Following the death of Dr. Billingsly in 1978, Dr. Donald C. Darnton became Missouri Southern’s president. After his three-year tenure, the campus would look closer to home when it came time to select a new president – Dr. Julio León, a faculty member from the School of Business who later served as its dean.
“(León) was fun, he was inventive and creative and he was listening. We’d grown up with him, and he ran a damn good ship. Everyone wanted him to succeed and he did a great job. He and I didn’t agree on some things, but he always supported me.”
By the end of the 1980s, many on campus had started looking outward to gain an international perspective, says Gubera.
“I got my first international grant to go to Jordan and Egypt. We started a summer in Oxford program that lasted for about a dozen years. In 1991, I visited the Palestinian territories, Jerusalem, Lebanon, Syria and Iraq.”
“In 1990, the Social Sciences Department had a colloquial on the fall of the Berlin Wall. In ’91, there was another on the death of the Soviet Union, and in ’93 it was about the peace accords between Israel and Palestine. Dr. León watched those very carefully and the coverage that they received.
“The state of Missouri had announced that each college should have a specialized mission, and Dr. León announced that ours would be global. He thought it was a really good match for our campus and would give us distinction. The International Piano Competition … looking back, that was a marvelous thing. It was outstanding for this campus to have that kind of recognition.”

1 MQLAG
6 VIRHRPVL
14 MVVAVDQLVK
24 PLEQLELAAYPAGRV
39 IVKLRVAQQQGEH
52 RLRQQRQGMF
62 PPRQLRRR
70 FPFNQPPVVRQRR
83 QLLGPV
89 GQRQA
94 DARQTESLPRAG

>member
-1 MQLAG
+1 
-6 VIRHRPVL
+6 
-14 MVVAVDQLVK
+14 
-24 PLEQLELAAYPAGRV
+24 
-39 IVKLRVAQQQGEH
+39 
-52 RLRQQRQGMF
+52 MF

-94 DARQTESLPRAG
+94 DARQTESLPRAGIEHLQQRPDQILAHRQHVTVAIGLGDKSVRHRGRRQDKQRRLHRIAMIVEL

While students in the 1960s were deeply affected by Kennedy’s assassination, the events of Sept. 11, 2001, rocked the world view of a new generation.
“9/11 was almost like ‘Star Wars.’ The massiveness of it was incomprehensible. How can you imagine those buildings falling? If you stood beside them and looked up as I did any number of times, you think, ‘They have to be one of the wonders of the world.’ And then they collapse in a day? When students talk about it, it’s like they’re talking about a giant disaster film.”
In December 2016, Gubera was invited to give the commencement address for Missouri Southern’s 67th graduating class. In his speech, he touched on his years of teaching, memorable faculty members, his pride in having all four of his children attend MSSU and his hopes for them in the future.
Looking back, Gubera says he’s pleased with how the university has developed over the years.
“In our first 10 years, we played it pretty fast and loose as we piecemealed the program together. Our students are far better than they were then, and our classes are far better now.
“We have some of the very best students I’ve seen in my entire life at Missouri Southern today. I just got out of my Sociology of Death and Dying class. I got one sentence on the board and the students were already elaborating on that and taking it to new levels.”
And then comes the inevitable question … What next?
“I’m beginning to think about retirement. I set my goal to retire with the first 50-year class here, in 2019. I think that would be a good time to exit.”